Why education and fostering conversation are the way to empathy and respect
As a woman of colour who immigrated to a predominantly white city in Canada, I experience racism regularly, whether intentional or not. Often comments or questions made about my ethnicity, upbringing, and experiences are discussed in settings with people who are blissfully unaware or have never experienced discrimination because of their race. The subtlety of these comments allows them to go unnoticed and undiscussed. This is known as casual racism.
Casual racism encompasses the subtle yet harmful, speech, behavior, and body language that marginalizes people of racialized backgrounds and upholds racist beliefs. Those who experience casual racism have negative mental health outcomes, and decreased access to healthcare services and education. If you’re unsure of what this looks like, an example of this could be making assumptions about someone’s abilities or intelligence based on their race, therefore limiting their career opportunities. It can invalidate and exclude the difficult experiences endured by people of colour by perpetuating stereotypes and minimizing the harmful impacts of systematic racism.
People of colour experience these situations all too often, and Jaahnavi Kandula’s story is an unfortunate example. Kandula was a 23-year-old student who immigrated from India to study in Seattle. In January of 2023, Kandula was fatally struck by a city police car responding to a call.
Recently, body-camera footage of an officer discussing her death was released, unleashing outrage from the South Asian community. The officer’s casual comments regarding her “limited value” and his mockery of her death sparked rallies, conversations, and petitions to demand justice for Kandula and her family. These casual attitudes towards her death uphold the institution of racism, continuing the pattern of casual racism. Her story serves as a powerful platform for a larger discussion about how harmful comments and actions can cause distress and trauma that is cyclical and damaging.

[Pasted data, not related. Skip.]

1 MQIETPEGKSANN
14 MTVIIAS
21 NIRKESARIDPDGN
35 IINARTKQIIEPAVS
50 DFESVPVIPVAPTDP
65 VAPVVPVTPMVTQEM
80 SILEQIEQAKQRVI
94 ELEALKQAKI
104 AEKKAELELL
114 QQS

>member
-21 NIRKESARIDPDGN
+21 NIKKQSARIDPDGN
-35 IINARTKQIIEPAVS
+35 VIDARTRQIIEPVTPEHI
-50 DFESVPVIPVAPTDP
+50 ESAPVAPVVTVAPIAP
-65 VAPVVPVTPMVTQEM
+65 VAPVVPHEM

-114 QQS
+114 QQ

One vital aspect of addressing casual racism includes holding offenders accountable and ensuring that there is adequate education on the subject. Police misconduct against racialized groups is not new and disciplinary action must be taken in situations like these. In my experience, many people of colour have a deep mistrust of the police and governmental systems. To work on rebuilding relationships, we must address stereotypes, slurs, and harmful subtle behaviors toward those of racialized backgrounds to dismantle systemic oppression.
Combating casual racism can start with being aware of and challenging our biases. Teaching individuals what it means to understand and respect those from different ethnic backgrounds is vital to supportive communities free of the biases of casual racism.
Moving forward, Kandula’s story should motivate us to speak up and fight against casual racism. This can be achieved by calling on institutions, communities, and individuals to examine, address, and confront racist attitudes and take concrete steps to change ourselves and our communities. Let’s work on creating an environment where we respect each other’s backgrounds and approach all with kindness and inclusivity while ensuring we are held accountable for our actions.